Special Counsel John Durham Just Sent a Major Message To The Attorney General

OPINION:  This article contains commentary which may reflect the author’s opinion

The American people are often weary of hearing about John Durham’s investigation, which began during the administration of President Donald J. Trump, and update over the years since Durham got to work investigating what really happened between Trump and the Russians get less and less attention.

Durham and his legal team have faced criticism after its only two cases to go to trial, both on what the left and their media partners called ‘narrow charges of lying to the FBI’, ended in acquittals.

Durham’s office is expected to complete a written report before wrapping up the investigation, but no one really knows when that time will be.

Lawyers on Durham’s team have defended the investigation and said the criticism was “natural” for high-profile probes that touch on political issues.

Now there is a fresh new point of view to keep people interested in what Durham is working on.

An op-ed published by The Hill lays out what makes Special Counsel John Durham’s ongoing investigation into the origins of the “Trump-Russia collusion” investigation significant.

The piece, by Kevin R. Brock, a former assistant director of intelligence for the FBI, an FBI special agent for 24 years, and principal deputy director of the National Counterterrorism Center who now serves as a security consultant, begins by noting that for a year and a half, the country did not hear much of out Durham after he was appointed late in former President Trump’s term.

Aside from indictments regarding “peripheral” figures, it looked to many of Trump’s supporters as though not much was going to come of Durham’s probe and “that elites higher up the stack are going to get away with their chicanery,” Brock wrote.

“The problem for Durham is that these perceptions were providing the Biden Department of Justice (DOJ) with increasing political top cover to shut down the special prosecutor’s office as an unproductive, politics-driven exercise in futility that is wasting taxpayer dollars,” Brock continued.

“If Durham were to be terminated, the American people might not even push back much since no one had a clue whether his investigation was bearing meaningful fruit,” he wrote.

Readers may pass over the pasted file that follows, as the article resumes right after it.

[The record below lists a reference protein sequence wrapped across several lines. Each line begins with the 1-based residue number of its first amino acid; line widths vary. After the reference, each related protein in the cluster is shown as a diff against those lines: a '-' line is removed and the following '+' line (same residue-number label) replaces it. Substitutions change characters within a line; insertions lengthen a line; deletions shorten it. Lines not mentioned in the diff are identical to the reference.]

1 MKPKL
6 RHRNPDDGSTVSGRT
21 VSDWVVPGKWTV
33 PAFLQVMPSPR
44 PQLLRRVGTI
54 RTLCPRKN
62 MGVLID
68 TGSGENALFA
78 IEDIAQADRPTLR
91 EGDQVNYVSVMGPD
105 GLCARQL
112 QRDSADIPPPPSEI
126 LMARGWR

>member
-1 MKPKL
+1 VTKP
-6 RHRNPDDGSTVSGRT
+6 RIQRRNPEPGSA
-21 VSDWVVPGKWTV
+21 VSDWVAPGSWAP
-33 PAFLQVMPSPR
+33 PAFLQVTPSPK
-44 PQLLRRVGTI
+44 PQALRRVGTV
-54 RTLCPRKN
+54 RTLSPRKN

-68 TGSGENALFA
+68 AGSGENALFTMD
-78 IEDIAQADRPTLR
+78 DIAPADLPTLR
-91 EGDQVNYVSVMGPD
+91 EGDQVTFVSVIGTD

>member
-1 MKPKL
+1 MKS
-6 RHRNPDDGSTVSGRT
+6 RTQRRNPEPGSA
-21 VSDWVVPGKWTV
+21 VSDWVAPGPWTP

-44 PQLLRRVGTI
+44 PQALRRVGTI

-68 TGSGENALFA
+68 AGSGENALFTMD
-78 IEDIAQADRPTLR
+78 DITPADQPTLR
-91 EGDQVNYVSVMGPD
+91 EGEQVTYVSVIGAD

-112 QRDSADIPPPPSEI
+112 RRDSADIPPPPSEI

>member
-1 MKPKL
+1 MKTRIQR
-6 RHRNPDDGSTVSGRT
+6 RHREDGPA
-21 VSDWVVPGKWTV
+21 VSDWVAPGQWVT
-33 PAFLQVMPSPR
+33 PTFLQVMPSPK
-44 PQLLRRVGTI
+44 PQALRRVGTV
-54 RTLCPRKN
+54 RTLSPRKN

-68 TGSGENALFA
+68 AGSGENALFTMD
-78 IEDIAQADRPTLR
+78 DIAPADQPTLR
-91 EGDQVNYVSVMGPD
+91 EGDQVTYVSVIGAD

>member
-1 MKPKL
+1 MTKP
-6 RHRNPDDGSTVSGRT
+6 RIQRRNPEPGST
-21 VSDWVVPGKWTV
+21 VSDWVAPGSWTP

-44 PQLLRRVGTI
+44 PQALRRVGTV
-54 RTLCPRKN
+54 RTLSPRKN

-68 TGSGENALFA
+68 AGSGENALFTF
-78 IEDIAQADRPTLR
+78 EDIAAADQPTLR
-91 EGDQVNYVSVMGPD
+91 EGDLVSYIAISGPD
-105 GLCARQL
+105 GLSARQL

Brock went on to note that Attorney General Merrick Garland has already moved to undercut Durham by undertaking measures to repair the reputation of former FBI Deputy Director Andrew McCabe who had been fired during the Trump administration.

But, he added, Durham could not simply hold a press conference and divulge his investigation’s inner workings and findings. So instead, he used a rather “innocuous” court filing on Feb. 11 that actually contained a number of bombshell revelations, tipping his hand to his findings.

Brock writes:

Tucked inside the court filing, John Durham laid out a good chunk of the case he’s building, and it was stunning. Durham revealed the outlines of a corrupt conspiracy by operatives linked to Hillary Clinton’s presidential campaign. The exposed conspiracy allegedly made a contrived, fraudulent, and shocking attempt to entice the FBI and CIA to use their powers against the rival Trump campaign and presidency.

This recent filing by Durham was designed to have two effects. First and most important, he has now made any decision by the president or attorney general to dump him much more difficult to undertake. The last time a president fired a special prosecutor who was making significant progress, he lost his presidency.

“Second, Durham has signaled to the American people that his investigation has legs, despite perceptions of plodding inertia. Durham has provided hope that accountability in D.C. — rare as a MAGA sticker on a Prius — actually might happen,” Martin Walsh reported for Conservative Brief about the Brock op-ed, adding:

Durham’s filing triggered hyperbolic conjecture on the right and nervous silence on the left. Don’t be distracted by reactions driven by politics. Look at the actual words Durham used; they’re troubling enough.

Brock then honed in on the “Factual Background” portion of the filing in which Durham expounded on information that led to the indictment of Michael Sussmann, an attorney who is linked to Hillary Clinton’s 2016 presidential campaign and stands accused of lying to the FBI.

“Joffe, in this scenario, isn’t an independent whistleblower; he’s a partisan whistle-maker. Durham could only know all this if either Joffe told him or the sources Joffe approached for help disclosed those conversations to Durham’s investigators. Neither reality can be comforting to those involved,” Brock writes.

“It is particularly damaging because, if true, Joffe appears to have unethically and possibly illegally turned over proprietary government data to a civilian third party.”

Walsh reported that Brock concluded that given what Durham has recently disclosed, there are more than sufficient grounds to allow him to continue his probe.

Reuters recently reported on interesting comments from Jonathan Algor, a prosecutor formerly assigned to Durham’s probe.

Algor is a U.S. Army veteran and two-time recipient of the Bronze Star Medal. He worked on investigations involving terrorism, cybercrime, foreign counterintelligence, and money laundering during his tenure as a federal prosecutor for the Eastern District of New York, and his new job is with the law firm Kasowitz Benson Torres.

“You have to look at the team that’s formed and how they go about doing the investigation,” Algor said. “I think we followed what we believed to be the right course in our investigation and in our charging decisions.”

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